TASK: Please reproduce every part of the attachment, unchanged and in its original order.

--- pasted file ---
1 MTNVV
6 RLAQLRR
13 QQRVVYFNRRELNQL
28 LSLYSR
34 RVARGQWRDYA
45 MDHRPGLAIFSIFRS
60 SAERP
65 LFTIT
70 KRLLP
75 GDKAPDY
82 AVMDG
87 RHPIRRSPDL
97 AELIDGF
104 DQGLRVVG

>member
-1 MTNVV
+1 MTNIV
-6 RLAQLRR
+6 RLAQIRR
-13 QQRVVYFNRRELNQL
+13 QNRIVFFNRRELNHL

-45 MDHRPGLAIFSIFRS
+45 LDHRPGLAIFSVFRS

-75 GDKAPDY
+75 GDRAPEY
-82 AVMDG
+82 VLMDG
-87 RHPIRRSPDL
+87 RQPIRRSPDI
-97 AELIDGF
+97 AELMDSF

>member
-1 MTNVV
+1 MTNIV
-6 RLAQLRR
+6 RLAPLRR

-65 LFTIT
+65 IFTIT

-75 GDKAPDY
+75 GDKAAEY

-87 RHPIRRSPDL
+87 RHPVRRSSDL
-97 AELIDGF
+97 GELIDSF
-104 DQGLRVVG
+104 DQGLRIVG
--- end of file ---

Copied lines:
1 MTNVV
6 RLAQLRR
13 QQRVVYFNRRELNQL
28 LSLYSR
34 RVARGQWRDYA
45 MDHRPGLAIFSIFRS
60 SAERP
65 LFTIT
70 KRLLP
75 GDKAPDY
82 AVMDG
87 RHPIRRSPDL
97 AELIDGF
104 DQGLRVVG

>member
-1 MTNVV
+1 MTNIV
-6 RLAQLRR
+6 RLAQIRR
-13 QQRVVYFNRRELNQL
+13 QNRIVFFNRRELNHL

-45 MDHRPGLAIFSIFRS
+45 LDHRPGLAIFSVFRS

-75 GDKAPDY
+75 GDRAPEY
-82 AVMDG
+82 VLMDG
-87 RHPIRRSPDL
+87 RQPIRRSPDI
-97 AELIDGF
+97 AELMDSF

>member
-1 MTNVV
+1 MTNIV
-6 RLAQLRR
+6 RLAPLRR

-65 LFTIT
+65 IFTIT

-75 GDKAPDY
+75 GDKAAEY

-87 RHPIRRSPDL
+87 RHPVRRSSDL
-97 AELIDGF
+97 GELIDSF
-104 DQGLRVVG
+104 DQGLRIVG